949
\par\smallskip
paulson@10303
   950
\isasymlbrakk wf\ ra;\ wf\ rb\isasymrbrakk \ \isasymLongrightarrow \ wf\ (ra\ <*lex*>\ rb)
paulson@11494
   951
\rulenamedx{wf_lex_prod}
paulson@10303
   952
\end{isabelle}
paulson@10303
   953
nipkow@25258
   954
%These constructions can be used in a
nipkow@25258
   955
%\textbf{recdef} declaration ({\S}\ref{sec:recdef-simplification}) to define
nipkow@25258
   956
%the well-founded relation used to prove termination.
paulson@10303
   957
paulson@11080
   958
The \bfindex{multiset ordering}, useful for hard termination proofs, is
nipkow@12473
   959
available in the Library~\cite{HOL-Library}.
nipkow@12332
   960
Baader and Nipkow \cite[{\S}2.5]{Baader-Nipkow} discuss it. 
paulson@11080
   961
paulson@11080
   962
\medskip
paulson@11410
   963
Induction\index{induction!well-founded|(}
paulson@11410
   964
comes in many forms,
paulson@11410
   965
including traditional mathematical  induction, structural induction on
paulson@11410
   966
lists and induction on size.  All are instances of the following rule,
paulson@11410
   967
for a suitable well-founded relation~$\prec$: 
paulson@11080
   968
\[ \infer{P(a)}{\infer*{P(x)}{[\forall y.\, y\prec x \imp P(y)]}} \]
paulson@11080
   969
To show $P(a)$ for a particular term~$a$, it suffices to show $P(x)$ for
paulson@11080
   970
arbitrary~$x$ under the assumption that $P(y)$ holds for $y\prec x$. 
paulson@11080
   971
Intuitively, the well-foundedness of $\prec$ ensures that the chains of
paulson@11080
   972
reasoning are finite.
paulson@11080
   973
paulson@11080
   974
\smallskip
paulson@11080
   975
In Isabelle, the induction rule is expressed like this:
paulson@11080
   976
\begin{isabelle}
paulson@11080
   977
{\isasymlbrakk}wf\ r;\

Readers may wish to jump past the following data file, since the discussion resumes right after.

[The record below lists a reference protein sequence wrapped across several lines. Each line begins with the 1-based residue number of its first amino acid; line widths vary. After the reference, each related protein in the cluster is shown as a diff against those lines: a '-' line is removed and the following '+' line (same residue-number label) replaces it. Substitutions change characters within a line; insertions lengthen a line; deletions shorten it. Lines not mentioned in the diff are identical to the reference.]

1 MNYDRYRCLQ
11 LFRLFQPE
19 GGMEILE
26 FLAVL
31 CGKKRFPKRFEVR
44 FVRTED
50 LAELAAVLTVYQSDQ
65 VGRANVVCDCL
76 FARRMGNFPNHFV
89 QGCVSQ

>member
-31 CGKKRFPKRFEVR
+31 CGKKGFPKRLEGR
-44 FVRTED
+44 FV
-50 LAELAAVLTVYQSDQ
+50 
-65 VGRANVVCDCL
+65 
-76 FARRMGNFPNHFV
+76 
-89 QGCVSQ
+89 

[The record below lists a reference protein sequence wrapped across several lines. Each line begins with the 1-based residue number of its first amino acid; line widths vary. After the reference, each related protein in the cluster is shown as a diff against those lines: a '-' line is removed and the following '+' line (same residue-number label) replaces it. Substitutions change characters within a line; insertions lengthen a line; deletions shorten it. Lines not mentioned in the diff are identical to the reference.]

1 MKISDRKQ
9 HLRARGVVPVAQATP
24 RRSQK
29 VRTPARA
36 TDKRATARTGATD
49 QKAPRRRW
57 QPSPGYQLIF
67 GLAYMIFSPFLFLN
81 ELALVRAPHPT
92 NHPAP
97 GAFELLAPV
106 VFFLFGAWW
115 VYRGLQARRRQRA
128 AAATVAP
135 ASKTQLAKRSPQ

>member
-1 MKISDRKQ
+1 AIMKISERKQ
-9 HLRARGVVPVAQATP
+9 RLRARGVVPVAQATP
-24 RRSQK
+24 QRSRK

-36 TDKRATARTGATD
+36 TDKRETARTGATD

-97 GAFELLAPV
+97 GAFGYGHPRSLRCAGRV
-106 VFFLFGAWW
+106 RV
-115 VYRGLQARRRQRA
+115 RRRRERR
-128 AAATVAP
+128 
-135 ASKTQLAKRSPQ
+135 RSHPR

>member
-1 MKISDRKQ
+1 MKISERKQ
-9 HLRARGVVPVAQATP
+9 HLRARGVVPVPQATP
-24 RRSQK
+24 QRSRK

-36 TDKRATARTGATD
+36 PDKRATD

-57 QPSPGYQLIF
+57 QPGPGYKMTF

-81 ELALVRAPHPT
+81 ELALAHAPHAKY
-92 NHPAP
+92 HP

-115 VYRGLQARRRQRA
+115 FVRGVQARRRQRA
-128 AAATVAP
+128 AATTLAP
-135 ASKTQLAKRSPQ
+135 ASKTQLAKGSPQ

paulson@11080
   978
  {\isasymAnd}x.\ {\isasymforall}y.\ (y,x)\ \isasymin\ r\
paulson@11080
   979
\isasymlongrightarrow\ P\ y\ \isasymLongrightarrow\ P\ x\isasymrbrakk\
paulson@11080
   980
\isasymLongrightarrow\ P\ a
paulson@11417
   981
\rulenamedx{wf_induct}
paulson@11080
   982
\end{isabelle}
paulson@11080
   983
Here \isa{wf\ r} expresses that the relation~\isa{r} is well-founded.
paulson@11080
   984
paulson@11080
   985
Many familiar induction principles are instances of this rule. 
paulson@11080
   986
For example, the predecessor relation on the natural numbers 
paulson@11080
   987
is well-founded; induction over it is mathematical induction. 
paulson@11080
   988
The ``tail of'' relation on lists is well-founded; induction over 
paulson@11410
   989
it is structural induction.%
paulson@11410
   990
\index{induction!well-founded|)}%
paulson@11080
   991
\index{relations!well-founded|)}
paulson@10303
   992
paulson@10303
   993
paulson@10857
   994
\section{Fixed Point Operators}
paulson@10303
   995
paulson@11080
   996
\index{fixed points|(}%
paulson@11080
   997
Fixed point operators define sets
paulson@11080
   998
recursively.  They are invoked implicitly when making an inductive
paulson@11080
   999
definition, as discussed in Chap.\ts\ref{chap:inductive} below.  However,
paulson@11080
  1000
they can be used directly, too. The
paulson@11080
  1001
\emph{least}  or \emph{strongest} fixed point yields an inductive
paulson@11080
  1002
definition;  the \emph{greatest} or \emph{weakest} fixed point yields a
paulson@10857
  1003
coinductive  definition.  Mathematicians may wish to note that the
paulson@10857
  1004
existence  of these fixed points is guaranteed by the Knaster-Tarski
paulson@10857
  1005
theorem. 
paulson@10303
  1006
paulson@11080
  1007
\begin{warn}
paulson@11080
  1008
Casual readers should skip the rest of this section.  We use fixed point
paulson@11428
  1009
operators only in {\S}\ref{sec:VMC}.